The stakeholder pension story began when Labour were still in opposition. They observed that persona...
The stakeholder pension story began when Labour were still in opposition. They observed that personal pensions were not suitable for everyone. People who could only afford low or irregular contributions were not well served by the personal pension charging structures which were then prevalent. The concept of stakeholding was in vogue a few years ago. It was very New Labour to be inclusive, so that everyone should have a chance not only to participate but to have an input into the decision-making.
Hence the concept of stakeholder pensions was born, not only as a low cost vehicle which would give good value to everybody, but as one where everyone would have a say. In the face of reality, this noble democratic principle has quietly disappeared.
But stakeholder pension cannot be viewed in isolation. It must be seen as part of this government's overall pension strategy. Frank Field was appointed Minister for Welfare Reform in May 1997 to "think the unthinkable".
It is widely believed that when he brought his ideas back to Cabinet the unthinkable was promptly unthunk, because he advocated an increased level of compulsory pension contributions. Reports suggest that Gordon Brown vetoed this increased compulsion on the grounds that it would be interpreted by the voters as a backdoor tax. This is not to say that Gordon Brown dislikes backdoor taxes, consider, for example, the £5bn he raises each year through taxing the investment returns of pension funds, but we understand his prime objection was that people would notice.
Thus the concept of stakeholder pension had to be launched on a voluntary basis, and many of us feel that it was the withdrawal of the lynch pin of compulsion which has left us with the difficulties which the Government is trying to pretend do not exist. For example, in the booklet entitled stakeholder pensions a guide for employers (it is of course very trendy not to use capitals) there is a revealing passage on page 9.
"You can give your employees help and extra information about the benefits of saving for their retirement. But, you must not advise your employees. Every individual must make up their own mind about the best way to save for retirement".
The passage goes on to say that the FSA strictly controls who can give financial advice and refers to further booklets from the DSS.
But nowhere does it say that pensions are complex, that this Government is making them ever more complex and that most people really ought to take professional advice before deciding.
Decision trees are a help for those who choose to use them, but they are not advice and they are not comprehensive.
Another central plank of the Government's pension policy has been to concentrate resources on the poorest of today's pensioners. This has been done by renaming means-tested income support in old age. It is now minimum income guarantee (MIG) giving it a step jump, with another step jump to come soon, and indexing it to earnings, not prices.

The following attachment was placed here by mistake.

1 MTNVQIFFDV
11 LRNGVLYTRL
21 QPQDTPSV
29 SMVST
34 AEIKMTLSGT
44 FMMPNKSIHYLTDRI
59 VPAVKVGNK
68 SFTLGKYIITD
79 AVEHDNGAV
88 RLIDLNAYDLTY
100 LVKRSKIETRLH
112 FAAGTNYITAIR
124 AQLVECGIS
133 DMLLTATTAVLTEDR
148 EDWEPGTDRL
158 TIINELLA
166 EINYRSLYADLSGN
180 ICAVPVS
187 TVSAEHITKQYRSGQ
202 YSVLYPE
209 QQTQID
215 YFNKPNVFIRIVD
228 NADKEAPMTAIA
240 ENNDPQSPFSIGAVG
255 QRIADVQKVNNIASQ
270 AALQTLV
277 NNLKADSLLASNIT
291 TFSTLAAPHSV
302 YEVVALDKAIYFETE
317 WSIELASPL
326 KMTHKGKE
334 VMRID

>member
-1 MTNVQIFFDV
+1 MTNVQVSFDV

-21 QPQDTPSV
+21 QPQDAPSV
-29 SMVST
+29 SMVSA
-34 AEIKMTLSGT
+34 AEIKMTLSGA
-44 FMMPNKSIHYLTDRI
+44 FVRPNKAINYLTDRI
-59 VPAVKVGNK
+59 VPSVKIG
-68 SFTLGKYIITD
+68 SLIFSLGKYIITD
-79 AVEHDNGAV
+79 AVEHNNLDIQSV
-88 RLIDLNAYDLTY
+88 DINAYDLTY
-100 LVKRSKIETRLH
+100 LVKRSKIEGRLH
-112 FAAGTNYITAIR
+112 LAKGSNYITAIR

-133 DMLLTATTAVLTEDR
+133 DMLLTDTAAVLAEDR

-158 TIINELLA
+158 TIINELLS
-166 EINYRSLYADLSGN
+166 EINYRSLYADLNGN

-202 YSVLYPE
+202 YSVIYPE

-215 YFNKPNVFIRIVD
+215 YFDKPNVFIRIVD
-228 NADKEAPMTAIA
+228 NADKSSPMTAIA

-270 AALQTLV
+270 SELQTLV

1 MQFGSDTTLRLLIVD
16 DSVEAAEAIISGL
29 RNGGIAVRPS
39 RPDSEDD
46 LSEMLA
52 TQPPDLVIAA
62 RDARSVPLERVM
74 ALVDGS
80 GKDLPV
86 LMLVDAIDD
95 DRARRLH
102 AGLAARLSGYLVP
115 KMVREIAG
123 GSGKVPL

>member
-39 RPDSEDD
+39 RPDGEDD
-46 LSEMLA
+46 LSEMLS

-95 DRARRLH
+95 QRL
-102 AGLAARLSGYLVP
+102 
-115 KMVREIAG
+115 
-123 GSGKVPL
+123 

These are admirable improvements for some of the most needy and vulnerable members of society and I applaud them.
But they do have unfortunate knock-on effects for stakeholder pensions. For low earners, and never forget that employers who have at least five employees must offer stakeholder to people earning £68 a week if they aren't being offered something else, there is a savings trap.
If they pay in to stakeholder but qualify for MIG when they retire, on current rules the money they paid in is wasted. The Government has addressed this problem by proposing a pension credit, not to be confused with the same term used in the context of pension sharing on divorce.
This pension credit will recognise and reward the private saving for retirement made by low earners.
However, there are two problems with this pension credit which affect stakeholder pensions. The first is that it will not be a pound for pound recognition, so for many low earners it may well be better advice to pay the same money in to an Isa, where it is available for a rainy day or can count against the MIG capital offsets.
The second problem is one of timing. Legislation for this pension credit will not come this side of the general election, but stakeholder pensions go on sale, without individual advice for the vast majority, in April 2001.
A statement from the FSA on this timing problem is eagerly awaited.
The effect that stakeholder pensions are having on the pensions market is already dramatic, and stems almost entirely from the charge cap being set at 1%pa of funds under management. This means that every employer or individual considering a money purchase pension plan which has charges exceeding this 1% is likely to ask "what is it about this pension plan which makes it worthwhile for me to pay charges higher than the stakeholder alternative?"
There are many potential positive responses to this question.
For example individual advice can be provided much more straightforwardly and cost-effectively outside stakeholder than within it. There are likely to be much greater options outside stakeholder, for example external fund links and full-blooded with profits.
Employers can better minimise red tape over payroll deductions, and disruption of workplace access, outside stakeholder than within. Products other than stakeholder can be set up now, ahead of the mad stampede for compliance which most small employers will face in the six months between April and October 2001.
There are already commentators in the press who are suggesting the selling of group personal pensions (GPPs) instead of stakeholder is being done for commission purposes.
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